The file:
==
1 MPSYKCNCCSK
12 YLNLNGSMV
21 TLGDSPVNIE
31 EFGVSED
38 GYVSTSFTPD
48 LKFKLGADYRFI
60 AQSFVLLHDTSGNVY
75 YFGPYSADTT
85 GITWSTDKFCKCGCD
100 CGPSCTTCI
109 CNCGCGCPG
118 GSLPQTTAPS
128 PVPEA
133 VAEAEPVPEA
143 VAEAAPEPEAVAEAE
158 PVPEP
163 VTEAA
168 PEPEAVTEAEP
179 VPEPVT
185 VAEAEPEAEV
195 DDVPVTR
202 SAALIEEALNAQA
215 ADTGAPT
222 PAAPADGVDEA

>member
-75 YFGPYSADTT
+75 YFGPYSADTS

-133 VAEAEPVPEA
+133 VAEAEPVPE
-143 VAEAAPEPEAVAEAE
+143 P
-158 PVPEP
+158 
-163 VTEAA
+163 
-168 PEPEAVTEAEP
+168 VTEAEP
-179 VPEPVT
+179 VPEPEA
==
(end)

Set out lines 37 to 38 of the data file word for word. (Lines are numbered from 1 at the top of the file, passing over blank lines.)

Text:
+168 VTEAEP
-179 VPEPVT